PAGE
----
Submitted by Ryan Craig on January 27, 2017 - 3:00am
My 6-year-old son, Zev, is obsessed with Russia. Not because of the interference in our recent presidential election, but simply because it looms so large on the world map that hangs in his bedroom. His kindergarten teacher tells us he won’t stop talking about Russia, and his favorite YouTube video is the classic SCTV skit “What Fits Into Russia,” in which host Feliks Dzerzhinsky fits Argentina, Australia and Texas into Russia, not even covering all of the “beauty” of the Ukraine! “So long, Lone Star State! You look like a tiny star set against the vast colossal sky of Mother Russia (maniacal laugh).”
Kids are impressionable. Just as Zev is blown away by the size of Mother Russia, millions of college-age kids around the world are blown away by the archetypal idea of American college, as developed and celebrated in American popular culture, and even more by our famous university brands. As a result, there are now over one million international students enrolled at U.S. colleges and universities -- a figure that has doubled in 15 years.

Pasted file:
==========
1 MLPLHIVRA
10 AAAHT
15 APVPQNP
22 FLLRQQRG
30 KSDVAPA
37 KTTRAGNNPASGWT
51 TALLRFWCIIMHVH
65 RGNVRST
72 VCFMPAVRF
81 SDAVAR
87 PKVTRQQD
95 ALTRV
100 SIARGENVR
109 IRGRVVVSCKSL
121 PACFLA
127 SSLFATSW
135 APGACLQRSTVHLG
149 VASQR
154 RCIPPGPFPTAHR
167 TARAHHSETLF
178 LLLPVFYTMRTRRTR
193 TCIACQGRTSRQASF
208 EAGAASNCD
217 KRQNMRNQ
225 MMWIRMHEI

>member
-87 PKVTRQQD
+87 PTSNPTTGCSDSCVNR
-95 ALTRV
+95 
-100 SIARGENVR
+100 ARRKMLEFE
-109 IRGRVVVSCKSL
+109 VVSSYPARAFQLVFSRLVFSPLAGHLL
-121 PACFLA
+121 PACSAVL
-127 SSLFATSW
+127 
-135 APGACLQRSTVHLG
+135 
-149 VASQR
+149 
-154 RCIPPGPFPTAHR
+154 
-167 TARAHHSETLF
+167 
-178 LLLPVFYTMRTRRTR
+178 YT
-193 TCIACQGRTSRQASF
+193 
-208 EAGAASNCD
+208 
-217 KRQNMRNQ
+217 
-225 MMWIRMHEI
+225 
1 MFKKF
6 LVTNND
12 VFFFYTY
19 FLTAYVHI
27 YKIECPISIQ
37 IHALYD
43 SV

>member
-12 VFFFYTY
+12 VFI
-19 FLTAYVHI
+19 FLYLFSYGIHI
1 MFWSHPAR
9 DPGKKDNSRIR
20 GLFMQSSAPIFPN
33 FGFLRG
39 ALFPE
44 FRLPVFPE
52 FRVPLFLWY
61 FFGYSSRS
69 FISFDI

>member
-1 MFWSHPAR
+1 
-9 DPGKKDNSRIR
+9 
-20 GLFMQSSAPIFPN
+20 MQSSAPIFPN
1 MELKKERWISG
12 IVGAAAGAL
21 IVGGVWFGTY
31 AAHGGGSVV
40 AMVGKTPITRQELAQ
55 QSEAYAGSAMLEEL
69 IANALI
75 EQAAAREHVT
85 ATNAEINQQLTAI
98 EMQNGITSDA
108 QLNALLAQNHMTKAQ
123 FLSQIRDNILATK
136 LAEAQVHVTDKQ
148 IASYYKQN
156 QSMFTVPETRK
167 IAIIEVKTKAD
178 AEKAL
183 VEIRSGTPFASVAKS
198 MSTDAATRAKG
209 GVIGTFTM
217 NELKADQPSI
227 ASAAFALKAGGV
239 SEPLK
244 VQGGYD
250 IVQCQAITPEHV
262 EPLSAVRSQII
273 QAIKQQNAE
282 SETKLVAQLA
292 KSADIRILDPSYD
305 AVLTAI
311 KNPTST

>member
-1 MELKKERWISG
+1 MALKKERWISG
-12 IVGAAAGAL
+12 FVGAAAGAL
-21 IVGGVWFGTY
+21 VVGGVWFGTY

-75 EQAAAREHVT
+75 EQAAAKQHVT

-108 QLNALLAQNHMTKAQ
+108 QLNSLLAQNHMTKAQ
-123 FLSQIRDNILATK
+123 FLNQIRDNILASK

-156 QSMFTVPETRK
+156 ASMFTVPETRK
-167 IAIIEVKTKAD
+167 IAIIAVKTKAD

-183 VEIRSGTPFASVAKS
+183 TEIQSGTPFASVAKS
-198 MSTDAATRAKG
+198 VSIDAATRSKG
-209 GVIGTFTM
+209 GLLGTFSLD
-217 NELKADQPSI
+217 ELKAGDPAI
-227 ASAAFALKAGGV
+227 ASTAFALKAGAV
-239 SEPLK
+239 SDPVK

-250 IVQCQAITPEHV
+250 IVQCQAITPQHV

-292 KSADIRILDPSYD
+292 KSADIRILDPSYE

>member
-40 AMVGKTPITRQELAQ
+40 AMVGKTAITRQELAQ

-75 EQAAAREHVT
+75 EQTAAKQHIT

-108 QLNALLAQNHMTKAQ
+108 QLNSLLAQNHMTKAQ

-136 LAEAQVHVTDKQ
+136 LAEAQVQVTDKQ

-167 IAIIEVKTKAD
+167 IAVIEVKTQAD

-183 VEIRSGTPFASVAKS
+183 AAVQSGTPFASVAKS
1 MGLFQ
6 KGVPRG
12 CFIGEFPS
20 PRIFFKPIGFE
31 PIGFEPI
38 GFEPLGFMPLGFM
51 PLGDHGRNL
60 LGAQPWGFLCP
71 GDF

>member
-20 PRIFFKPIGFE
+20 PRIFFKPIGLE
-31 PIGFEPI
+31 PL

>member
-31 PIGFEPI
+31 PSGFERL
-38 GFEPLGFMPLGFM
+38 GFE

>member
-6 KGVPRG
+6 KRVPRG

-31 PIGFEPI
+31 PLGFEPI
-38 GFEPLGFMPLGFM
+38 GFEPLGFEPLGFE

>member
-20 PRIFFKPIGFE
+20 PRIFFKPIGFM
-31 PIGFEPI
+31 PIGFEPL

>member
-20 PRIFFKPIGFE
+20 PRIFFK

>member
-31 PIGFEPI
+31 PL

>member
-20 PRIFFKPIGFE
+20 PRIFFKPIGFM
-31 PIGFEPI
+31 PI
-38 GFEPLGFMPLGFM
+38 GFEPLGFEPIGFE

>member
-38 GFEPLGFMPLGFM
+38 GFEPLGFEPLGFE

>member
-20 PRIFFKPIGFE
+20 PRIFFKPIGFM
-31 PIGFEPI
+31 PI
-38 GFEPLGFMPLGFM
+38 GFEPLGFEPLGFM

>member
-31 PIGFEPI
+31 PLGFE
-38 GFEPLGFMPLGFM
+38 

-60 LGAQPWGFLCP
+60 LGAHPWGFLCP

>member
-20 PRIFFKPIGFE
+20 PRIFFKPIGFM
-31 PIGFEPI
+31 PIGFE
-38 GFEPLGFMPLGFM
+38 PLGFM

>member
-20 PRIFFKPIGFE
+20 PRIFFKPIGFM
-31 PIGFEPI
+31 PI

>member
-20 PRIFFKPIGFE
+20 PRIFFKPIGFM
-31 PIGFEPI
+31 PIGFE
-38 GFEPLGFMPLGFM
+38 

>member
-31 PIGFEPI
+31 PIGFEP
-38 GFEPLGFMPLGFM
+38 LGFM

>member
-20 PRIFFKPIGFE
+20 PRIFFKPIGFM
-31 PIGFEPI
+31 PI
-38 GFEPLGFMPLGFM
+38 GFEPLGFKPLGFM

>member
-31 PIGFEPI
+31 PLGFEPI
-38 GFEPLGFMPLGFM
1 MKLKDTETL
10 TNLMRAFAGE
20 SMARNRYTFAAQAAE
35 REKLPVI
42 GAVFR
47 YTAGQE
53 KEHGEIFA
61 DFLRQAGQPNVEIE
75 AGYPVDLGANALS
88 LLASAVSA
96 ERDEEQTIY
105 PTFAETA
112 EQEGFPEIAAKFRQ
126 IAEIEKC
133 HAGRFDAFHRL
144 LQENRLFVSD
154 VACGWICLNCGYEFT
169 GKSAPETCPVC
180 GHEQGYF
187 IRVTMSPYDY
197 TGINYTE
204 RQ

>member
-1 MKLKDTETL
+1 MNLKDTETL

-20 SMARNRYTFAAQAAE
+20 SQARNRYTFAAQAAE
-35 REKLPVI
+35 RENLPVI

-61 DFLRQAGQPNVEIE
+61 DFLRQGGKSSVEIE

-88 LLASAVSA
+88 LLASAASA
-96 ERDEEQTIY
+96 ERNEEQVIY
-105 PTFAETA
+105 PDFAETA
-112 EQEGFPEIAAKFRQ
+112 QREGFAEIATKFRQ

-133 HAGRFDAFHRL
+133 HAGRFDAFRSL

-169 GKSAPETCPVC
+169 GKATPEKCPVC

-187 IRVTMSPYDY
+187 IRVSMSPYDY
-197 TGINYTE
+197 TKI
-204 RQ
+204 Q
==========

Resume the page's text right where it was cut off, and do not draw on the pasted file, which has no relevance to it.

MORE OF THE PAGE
If President Trump wants to put America first, and do so by promoting American products and American jobs, higher education is a huge opportunity. There are five million students at colleges and universities outside their home countries -- a number that’s projected to grow to eight million within a decade.
Although it may seem counterintuitive in this radically new policy environment where our borders appear to be closing, the answer lies at the intersection of prioritizing job creation and our new president -- a successful hotelier -- understanding the difference between students (guests) and immigrants.